With more than 20,000 species of flowering plants in Australia it’s not surprising to discover a plant you haven’t heard of before. With each new plant comes a new story of how it lives and reproduces in its particular habitat.
Today we’ll look at a plant that sounds like it should be an animal, the Blue Tongue. It’s also sometimes called the Native Lasiandra which tells you more about what kind of plant it is.
Lasiandra is the name we used to give to Tibouchina, the vivid blue and purple (or even pink) flowering trees and shrubs grown widely in Sydney but native to South America.
This native Australian plant (Melastoma affine) grows in the tropics and extends up through into India. It comes down as far south as Kempsey in New South Wales.
Like the Tibouchina, the flowers are large and showy. They last only a few days but the plant keeps producing more, sometimes for many months or even year-round. It needs full sun and plenty of water to grow and flower well.
The other common name, Blue Tongue, refers to the colour of your tongue if you eat the fruit. And yes, Simon, you can eat this one. Apparently it tastes good but the dark blue discolouration to your mouth puts many people off eating it.
The flowers are pollinated in the wild by carpenter bees – the Giant Carpenter Bee and the Metallic Green Carpenter Bee. The carpenter bees grab hold of the stamen (the bit that holds the pollen) and give it a good shake.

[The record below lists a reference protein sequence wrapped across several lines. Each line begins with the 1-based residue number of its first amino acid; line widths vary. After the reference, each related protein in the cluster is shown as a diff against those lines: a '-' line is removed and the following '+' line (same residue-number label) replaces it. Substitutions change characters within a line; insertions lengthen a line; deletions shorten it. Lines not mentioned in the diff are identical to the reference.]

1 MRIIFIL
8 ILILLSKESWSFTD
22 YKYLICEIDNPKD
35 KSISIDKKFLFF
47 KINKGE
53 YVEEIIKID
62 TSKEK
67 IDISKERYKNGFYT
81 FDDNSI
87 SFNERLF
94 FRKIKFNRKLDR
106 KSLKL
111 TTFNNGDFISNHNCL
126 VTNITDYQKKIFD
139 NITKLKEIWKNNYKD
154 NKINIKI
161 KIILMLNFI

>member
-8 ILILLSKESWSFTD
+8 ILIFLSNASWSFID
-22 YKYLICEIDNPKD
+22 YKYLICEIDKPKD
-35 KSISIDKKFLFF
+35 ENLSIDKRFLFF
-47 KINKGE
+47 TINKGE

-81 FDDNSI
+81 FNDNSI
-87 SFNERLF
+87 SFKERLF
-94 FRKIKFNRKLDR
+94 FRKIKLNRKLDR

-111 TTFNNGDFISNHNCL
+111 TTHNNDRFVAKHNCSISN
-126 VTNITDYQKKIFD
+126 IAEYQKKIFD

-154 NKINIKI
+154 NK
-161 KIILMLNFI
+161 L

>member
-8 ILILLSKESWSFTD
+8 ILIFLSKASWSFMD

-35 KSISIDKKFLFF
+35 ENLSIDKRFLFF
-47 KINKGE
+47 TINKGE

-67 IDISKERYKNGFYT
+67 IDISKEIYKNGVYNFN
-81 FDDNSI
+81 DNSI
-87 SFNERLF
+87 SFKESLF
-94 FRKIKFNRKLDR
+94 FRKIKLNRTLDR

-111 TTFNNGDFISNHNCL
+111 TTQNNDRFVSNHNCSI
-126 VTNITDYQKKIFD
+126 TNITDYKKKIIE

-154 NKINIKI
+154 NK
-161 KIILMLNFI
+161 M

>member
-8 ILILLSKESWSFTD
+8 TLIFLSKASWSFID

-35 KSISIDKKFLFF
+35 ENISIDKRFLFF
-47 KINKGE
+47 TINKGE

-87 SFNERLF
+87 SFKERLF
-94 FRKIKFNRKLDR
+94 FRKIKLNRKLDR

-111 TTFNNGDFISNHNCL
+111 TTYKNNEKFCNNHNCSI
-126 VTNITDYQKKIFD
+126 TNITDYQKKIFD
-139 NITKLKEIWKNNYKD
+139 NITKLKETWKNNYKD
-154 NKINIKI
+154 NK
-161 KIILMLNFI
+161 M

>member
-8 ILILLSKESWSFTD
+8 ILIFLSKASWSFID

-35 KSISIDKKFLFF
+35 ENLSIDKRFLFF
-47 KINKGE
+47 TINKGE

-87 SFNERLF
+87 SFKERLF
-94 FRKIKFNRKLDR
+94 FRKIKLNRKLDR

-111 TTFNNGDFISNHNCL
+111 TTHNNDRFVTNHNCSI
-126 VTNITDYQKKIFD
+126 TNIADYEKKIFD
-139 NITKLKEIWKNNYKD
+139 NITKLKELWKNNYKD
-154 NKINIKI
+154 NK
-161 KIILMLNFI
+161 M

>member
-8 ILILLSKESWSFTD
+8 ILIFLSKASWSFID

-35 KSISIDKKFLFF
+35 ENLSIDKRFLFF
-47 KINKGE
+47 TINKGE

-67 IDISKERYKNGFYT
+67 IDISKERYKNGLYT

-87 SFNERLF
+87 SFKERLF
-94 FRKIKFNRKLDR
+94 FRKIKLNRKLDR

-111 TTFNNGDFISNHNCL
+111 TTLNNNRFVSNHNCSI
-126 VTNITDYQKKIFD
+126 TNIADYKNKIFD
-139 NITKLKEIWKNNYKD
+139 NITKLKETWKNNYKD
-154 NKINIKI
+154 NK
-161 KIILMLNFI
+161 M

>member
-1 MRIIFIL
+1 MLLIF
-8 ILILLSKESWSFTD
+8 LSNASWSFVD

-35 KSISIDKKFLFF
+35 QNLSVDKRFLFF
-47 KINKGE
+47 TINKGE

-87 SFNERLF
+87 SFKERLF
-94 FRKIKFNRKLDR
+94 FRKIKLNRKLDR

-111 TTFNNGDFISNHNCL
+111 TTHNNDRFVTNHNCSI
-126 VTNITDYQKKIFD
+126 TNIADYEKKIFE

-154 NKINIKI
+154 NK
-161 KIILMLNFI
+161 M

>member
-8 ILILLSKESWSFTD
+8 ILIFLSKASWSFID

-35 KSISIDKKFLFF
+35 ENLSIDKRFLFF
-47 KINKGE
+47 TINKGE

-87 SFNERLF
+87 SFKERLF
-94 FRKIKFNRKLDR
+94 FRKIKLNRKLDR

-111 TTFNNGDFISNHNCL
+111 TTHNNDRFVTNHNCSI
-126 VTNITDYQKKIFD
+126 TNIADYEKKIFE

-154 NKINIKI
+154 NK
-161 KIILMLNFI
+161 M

Introduced Honey Bees can’t ‘buzz pollinate’ – they don’t have the ability or technique to vibrate their wings while clasping the stamen. So they can only gather pollen if it has been already released onto the petals. Because they collect and store it quite deliberately, they don’t get covered in pollen and so don’t cross-pollinate the flowers like the carpenter bees.
We grow the Blue Tongue at Mount Annan Botanic Garden, in the Fruit Loop display behind the shop and restaurant, or you can see it here in the Royal Botanic Gardens off the path heading from Lion Gate Lodge towards the point.
Image: A Bluetongue (flower) at Mount Annan Botanic Garden
*This Passion for Plants posting will also appear on the ABC Sydney website (possibly under 'gardening'), and is the gist of my 702AM radio interview with Simon Marnie on Saturday morning, between 9-10 am.